Let’s get this straight. This is Jatin Das’s workstation and he’ll keep it just the way he wants it. So a few white mugs with brushes dunked in water, large plastic jars and tubes of paint fight for space on a large table in the centre of his room. A small clock, a terracotta lamp and piles of paper snuggle up and the mess is complete.
But as we find our space in his second floor apartment in Shah Pur Jat village, the mess suddenly seems bold— just as bold as his gutsy strokes. “I carry my studio with me. It may seem chaotic, but I know where to find things I want. It’s not very different from a scientist’s laboratory—visitors may find it confusing, but for the scientist, things are kept in perfect order,” explains the artist.
While the room is filled with empty canvases, an easel against the front wall holds a nearly complete canvas that Das is working on. “I don’t like to put my paintings on display. Once I’m done with a canvas, I keep it aside and concentrate on the next work,” he says. That explains the bare walls and the mysterious curtain. It’s behind this that Das hides his finished works.
When Das needs a break from work, he settles in on the low cane chair placed near the door. And when he thinks his ‘laboratory’ could do with some fresh air, he throws open the bay windows that line the wall overlooking the garden. But he also makes sure he shuts them late in the evening. “I can’t allow dust to settle on my canvases,” he says.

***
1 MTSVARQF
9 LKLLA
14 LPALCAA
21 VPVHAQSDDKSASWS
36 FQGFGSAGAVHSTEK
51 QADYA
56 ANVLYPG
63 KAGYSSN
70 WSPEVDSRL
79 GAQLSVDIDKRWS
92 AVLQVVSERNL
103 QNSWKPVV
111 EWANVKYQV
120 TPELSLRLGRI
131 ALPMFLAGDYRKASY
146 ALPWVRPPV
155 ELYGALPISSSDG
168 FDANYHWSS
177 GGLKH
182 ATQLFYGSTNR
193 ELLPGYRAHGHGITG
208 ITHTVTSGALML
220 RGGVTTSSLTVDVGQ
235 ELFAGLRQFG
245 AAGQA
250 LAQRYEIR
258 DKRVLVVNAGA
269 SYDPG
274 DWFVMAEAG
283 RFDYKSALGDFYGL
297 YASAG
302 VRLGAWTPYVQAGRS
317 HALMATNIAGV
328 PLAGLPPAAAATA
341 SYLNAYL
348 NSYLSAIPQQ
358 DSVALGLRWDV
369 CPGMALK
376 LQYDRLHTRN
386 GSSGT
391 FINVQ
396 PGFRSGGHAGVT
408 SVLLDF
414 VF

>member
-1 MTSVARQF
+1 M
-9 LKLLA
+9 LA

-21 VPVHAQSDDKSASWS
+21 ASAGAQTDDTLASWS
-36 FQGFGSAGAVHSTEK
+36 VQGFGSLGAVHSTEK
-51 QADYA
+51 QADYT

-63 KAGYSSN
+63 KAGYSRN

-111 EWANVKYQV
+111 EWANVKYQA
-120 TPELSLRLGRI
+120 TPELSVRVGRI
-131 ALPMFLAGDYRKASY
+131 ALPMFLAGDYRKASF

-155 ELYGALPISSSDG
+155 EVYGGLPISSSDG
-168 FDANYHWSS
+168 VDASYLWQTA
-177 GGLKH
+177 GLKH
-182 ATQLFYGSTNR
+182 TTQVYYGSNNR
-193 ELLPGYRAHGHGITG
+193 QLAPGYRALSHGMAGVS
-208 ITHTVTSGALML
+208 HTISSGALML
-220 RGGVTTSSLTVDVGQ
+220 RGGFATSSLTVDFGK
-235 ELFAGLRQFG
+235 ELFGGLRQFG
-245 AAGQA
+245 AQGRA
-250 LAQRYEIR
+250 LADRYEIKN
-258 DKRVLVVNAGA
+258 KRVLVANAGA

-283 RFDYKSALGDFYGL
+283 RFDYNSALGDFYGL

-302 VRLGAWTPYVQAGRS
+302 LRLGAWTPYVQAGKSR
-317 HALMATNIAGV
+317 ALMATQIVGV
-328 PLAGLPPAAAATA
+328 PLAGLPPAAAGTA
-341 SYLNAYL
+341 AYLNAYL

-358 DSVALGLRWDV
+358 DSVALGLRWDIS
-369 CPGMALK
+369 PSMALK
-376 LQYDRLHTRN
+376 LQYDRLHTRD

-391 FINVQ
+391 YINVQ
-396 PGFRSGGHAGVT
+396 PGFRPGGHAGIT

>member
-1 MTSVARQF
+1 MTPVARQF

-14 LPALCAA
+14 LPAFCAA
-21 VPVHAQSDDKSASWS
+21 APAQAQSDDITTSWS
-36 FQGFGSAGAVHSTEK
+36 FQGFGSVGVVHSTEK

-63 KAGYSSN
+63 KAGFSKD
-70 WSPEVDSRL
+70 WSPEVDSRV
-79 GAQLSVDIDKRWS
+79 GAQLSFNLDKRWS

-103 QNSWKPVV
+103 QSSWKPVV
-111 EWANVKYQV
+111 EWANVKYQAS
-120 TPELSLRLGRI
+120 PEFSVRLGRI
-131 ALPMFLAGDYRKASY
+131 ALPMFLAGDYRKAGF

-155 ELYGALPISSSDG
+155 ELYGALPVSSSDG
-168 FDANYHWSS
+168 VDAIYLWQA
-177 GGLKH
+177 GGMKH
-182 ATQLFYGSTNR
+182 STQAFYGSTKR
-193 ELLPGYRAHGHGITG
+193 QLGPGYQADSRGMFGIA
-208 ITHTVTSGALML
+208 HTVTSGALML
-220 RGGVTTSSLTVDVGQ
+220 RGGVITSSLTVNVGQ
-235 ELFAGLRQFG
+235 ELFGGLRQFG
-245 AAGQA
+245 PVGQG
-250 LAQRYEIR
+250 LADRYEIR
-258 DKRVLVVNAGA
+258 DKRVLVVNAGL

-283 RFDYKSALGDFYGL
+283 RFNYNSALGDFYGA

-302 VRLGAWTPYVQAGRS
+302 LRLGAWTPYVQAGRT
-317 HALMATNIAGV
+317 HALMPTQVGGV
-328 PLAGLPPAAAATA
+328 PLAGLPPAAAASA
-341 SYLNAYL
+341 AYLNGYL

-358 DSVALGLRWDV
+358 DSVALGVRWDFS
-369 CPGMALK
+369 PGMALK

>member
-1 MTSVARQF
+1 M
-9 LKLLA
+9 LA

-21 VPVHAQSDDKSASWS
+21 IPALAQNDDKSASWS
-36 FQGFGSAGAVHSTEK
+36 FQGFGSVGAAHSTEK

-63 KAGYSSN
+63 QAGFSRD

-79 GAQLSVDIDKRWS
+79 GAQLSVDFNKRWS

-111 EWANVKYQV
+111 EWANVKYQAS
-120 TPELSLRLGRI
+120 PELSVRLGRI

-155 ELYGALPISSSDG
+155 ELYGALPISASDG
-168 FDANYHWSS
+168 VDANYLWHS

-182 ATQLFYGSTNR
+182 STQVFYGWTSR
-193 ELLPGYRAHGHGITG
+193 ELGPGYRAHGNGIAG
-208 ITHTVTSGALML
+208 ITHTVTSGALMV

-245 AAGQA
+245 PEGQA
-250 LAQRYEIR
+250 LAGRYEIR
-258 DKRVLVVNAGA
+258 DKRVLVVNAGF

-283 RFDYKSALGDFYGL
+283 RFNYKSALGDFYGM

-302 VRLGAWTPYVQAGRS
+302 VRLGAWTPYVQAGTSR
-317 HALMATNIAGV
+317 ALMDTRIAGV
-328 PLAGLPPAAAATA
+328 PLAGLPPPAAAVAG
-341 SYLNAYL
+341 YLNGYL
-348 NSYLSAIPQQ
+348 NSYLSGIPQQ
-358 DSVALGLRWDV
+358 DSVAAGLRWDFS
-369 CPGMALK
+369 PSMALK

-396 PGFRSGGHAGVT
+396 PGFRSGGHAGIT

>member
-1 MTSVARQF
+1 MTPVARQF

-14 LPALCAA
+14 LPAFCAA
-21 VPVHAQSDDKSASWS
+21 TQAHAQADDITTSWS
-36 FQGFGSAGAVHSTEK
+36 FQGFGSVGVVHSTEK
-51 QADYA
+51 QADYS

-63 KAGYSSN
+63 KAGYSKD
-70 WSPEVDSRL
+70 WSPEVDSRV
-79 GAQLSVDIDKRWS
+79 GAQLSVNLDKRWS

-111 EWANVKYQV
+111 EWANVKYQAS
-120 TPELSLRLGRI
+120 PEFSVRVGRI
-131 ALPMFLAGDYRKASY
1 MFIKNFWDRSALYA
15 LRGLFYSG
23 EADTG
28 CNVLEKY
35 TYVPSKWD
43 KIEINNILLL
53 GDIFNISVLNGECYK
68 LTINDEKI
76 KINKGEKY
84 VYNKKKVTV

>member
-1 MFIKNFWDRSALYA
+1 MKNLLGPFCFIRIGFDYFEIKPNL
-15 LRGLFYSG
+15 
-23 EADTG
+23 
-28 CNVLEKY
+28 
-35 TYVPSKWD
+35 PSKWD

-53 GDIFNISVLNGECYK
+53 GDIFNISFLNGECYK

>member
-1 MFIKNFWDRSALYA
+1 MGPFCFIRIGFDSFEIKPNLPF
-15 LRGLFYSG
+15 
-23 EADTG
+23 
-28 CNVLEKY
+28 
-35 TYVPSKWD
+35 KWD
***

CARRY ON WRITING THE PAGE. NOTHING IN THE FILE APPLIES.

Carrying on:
At the doorstep: Das is working on his Pankha collection and posters of his previous Pankha exhibitions are pasted on one side of the veranda. At the centre is a lone red Chinese fan from his collection of over 6,000 traditional fans from across the world. “Take out your slippers and leave them here,” urges the artist. “The studio is not a temple, but there is a sanctity attached to the place”.
Muse on the wall: A notice board has his family pictures. There is a black and white sketch of friend and filmmaker Sukhdev, a picture of Das posing with daughter Nandita. Wife Bidisha stands with him in a photograph stuck above a list of must-have numbers, from the electrician to the driver.
Colour corner: The wooden table placed near the easel acts as Das’s extended palette. Next to it is a stand from which his brushes are suspended. Empty canvases are stacked below the table. “No one is allowed to touch this — I don’t want paint spilt on them.”